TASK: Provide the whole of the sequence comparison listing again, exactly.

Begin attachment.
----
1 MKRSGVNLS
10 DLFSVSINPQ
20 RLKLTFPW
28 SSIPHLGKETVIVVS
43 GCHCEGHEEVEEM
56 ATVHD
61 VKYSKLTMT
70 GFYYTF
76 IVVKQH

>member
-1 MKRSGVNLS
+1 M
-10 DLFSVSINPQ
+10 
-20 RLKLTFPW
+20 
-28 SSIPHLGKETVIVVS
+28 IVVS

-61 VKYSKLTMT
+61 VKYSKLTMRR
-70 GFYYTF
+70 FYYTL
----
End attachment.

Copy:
1 MKRSGVNLS
10 DLFSVSINPQ
20 RLKLTFPW
28 SSIPHLGKETVIVVS
43 GCHCEGHEEVEEM
56 ATVHD
61 VKYSKLTMT
70 GFYYTF
76 IVVKQH

>member
-1 MKRSGVNLS
+1 M
-10 DLFSVSINPQ
+10 
-20 RLKLTFPW
+20 
-28 SSIPHLGKETVIVVS
+28 IVVS

-61 VKYSKLTMT
+61 VKYSKLTMRR
-70 GFYYTF
+70 FYYTL